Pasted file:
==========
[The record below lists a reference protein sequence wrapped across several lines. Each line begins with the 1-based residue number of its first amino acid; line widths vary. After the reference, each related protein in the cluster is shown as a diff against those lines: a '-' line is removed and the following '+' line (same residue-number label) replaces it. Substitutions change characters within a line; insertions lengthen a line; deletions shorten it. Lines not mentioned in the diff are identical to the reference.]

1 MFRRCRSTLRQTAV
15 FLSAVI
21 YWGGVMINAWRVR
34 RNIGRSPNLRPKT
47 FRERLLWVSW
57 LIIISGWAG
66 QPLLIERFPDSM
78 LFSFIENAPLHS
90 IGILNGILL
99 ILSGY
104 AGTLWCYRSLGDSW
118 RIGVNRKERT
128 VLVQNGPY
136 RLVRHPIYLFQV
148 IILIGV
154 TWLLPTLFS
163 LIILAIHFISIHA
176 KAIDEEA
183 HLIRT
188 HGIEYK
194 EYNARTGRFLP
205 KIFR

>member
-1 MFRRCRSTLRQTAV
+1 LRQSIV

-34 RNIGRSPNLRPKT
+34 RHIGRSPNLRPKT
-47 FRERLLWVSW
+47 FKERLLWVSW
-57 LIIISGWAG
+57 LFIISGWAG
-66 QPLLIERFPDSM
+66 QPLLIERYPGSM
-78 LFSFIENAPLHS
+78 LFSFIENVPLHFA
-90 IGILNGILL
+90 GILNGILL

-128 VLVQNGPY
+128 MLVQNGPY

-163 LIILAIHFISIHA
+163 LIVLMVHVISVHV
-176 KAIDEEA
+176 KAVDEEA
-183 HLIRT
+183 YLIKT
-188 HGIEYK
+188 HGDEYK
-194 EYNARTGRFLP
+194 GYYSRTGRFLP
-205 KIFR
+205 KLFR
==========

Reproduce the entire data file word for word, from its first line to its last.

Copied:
[The record below lists a reference protein sequence wrapped across several lines. Each line begins with the 1-based residue number of its first amino acid; line widths vary. After the reference, each related protein in the cluster is shown as a diff against those lines: a '-' line is removed and the following '+' line (same residue-number label) replaces it. Substitutions change characters within a line; insertions lengthen a line; deletions shorten it. Lines not mentioned in the diff are identical to the reference.]

1 MFRRCRSTLRQTAV
15 FLSAVI
21 YWGGVMINAWRVR
34 RNIGRSPNLRPKT
47 FRERLLWVSW
57 LIIISGWAG
66 QPLLIERFPDSM
78 LFSFIENAPLHS
90 IGILNGILL
99 ILSGY
104 AGTLWCYRSLGDSW
118 RIGVNRKERT
128 VLVQNGPY
136 RLVRHPIYLFQV
148 IILIGV
154 TWLLPTLFS
163 LIILAIHFISIHA
176 KAIDEEA
183 HLIRT
188 HGIEYK
194 EYNARTGRFLP
205 KIFR

>member
-1 MFRRCRSTLRQTAV
+1 LRQSIV

-34 RNIGRSPNLRPKT
+34 RHIGRSPNLRPKT
-47 FRERLLWVSW
+47 FKERLLWVSW
-57 LIIISGWAG
+57 LFIISGWAG
-66 QPLLIERFPDSM
+66 QPLLIERYPGSM
-78 LFSFIENAPLHS
+78 LFSFIENVPLHFA
-90 IGILNGILL
+90 GILNGILL

-128 VLVQNGPY
+128 MLVQNGPY

-163 LIILAIHFISIHA
+163 LIVLMVHVISVHV
-176 KAIDEEA
+176 KAVDEEA
-183 HLIRT
+183 YLIKT
-188 HGIEYK
+188 HGDEYK
-194 EYNARTGRFLP
+194 GYYSRTGRFLP
-205 KIFR
+205 KLFR